You were simply fond of the illusion you created around the image I presented to you.

I also was haunted by the fact that the people who comprised the next period of my life were alive and well - and probably willing to defend themselves against incorrect dialogue and events they might think transpired differently than the way I remembered. I also thought some of them might be shamed by the truths of our youthful, ill-fated interactions during the turbulent 60s and 70s when I was adrift in a rudderless boat, grasping for solid ground. And, I feared their responses to the harshness of my judgement of their best behavior.

Finally, I lay down my white gloves and survivor’s guilt and poured onto the pages everything I could remember about the years when I was a lonely orphan trying to make my way in a world far from home with no adults to reprimand or comfort me.

A year ago, I was elated when I completed what I thought was a final draft. I nervously sent the 425-page document to Baron, afraid I had revealed too much, and had tried to cover too much ground. A week later, in a forty-minute phone consultation, Baron asked me to break out the draft’s themes, narrow the number, delete parts that were unimportant to my chosen themes, and shape the work to address the meaning of the events that had occurred. In essence, he wanted me to do the opposite of what he asked me to do in P/L!

For months, I was distraught, unsure what to do. So, I did nothing except market P/L. When asked how book two was coming, I quipped, “I’m too busy living book three to finish book two.”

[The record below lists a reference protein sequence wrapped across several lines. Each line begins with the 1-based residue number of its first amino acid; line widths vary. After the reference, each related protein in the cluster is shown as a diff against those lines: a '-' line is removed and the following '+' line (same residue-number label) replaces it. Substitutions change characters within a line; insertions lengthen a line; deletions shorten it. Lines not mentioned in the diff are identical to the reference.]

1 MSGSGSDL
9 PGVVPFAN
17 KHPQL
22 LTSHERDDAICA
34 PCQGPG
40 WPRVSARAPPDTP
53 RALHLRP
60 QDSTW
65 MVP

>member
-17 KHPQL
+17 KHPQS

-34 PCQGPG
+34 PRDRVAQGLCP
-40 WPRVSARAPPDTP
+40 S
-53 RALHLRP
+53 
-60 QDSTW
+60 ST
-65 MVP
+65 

I began to read current memoirs, along with Judith Barrington’s Writing the Memoir which had been a source of guidance when I was writing P/L.  Slowly, I began to understand that just telling the story of everything that happened in my life wasn’t enough. I had to ferret out the most important aspects of my life story and weave them into whole cloth.

I narrowed the 12 distinct themes in my original manuscript down to two: the loneliness and alienation I felt in the years following my parents’ deaths, and how that led me to do things that cut against the grain of my upbringing. I immediately excised a hundred pages – pages whose sentences I had lovingly labored over. Pages whose stories had entertained the members of my writers’ group. Pages that now sit in a computer file, awaiting another spotlight.

I think I’ve done what Baron suggested: given the book thematic cohesion and extracted the meaning of what happened to me. Insightful culling has pared the manuscript to 325 pages, allowing me to finally see the material that supports my primary themes. I also now see how my journey is responsible for the person I’ve become. As I near the finish line, I’m excited by many of my self-discoveries and marvel at the manuscript’s smoothness. I’m still adding segments where I muse about meaning.

I hope to be finished with my final draft of On My Own by spring, 2019; then, I’ll send it off to Baron for his edits. I hope he doesn’t send me back to the cutting room!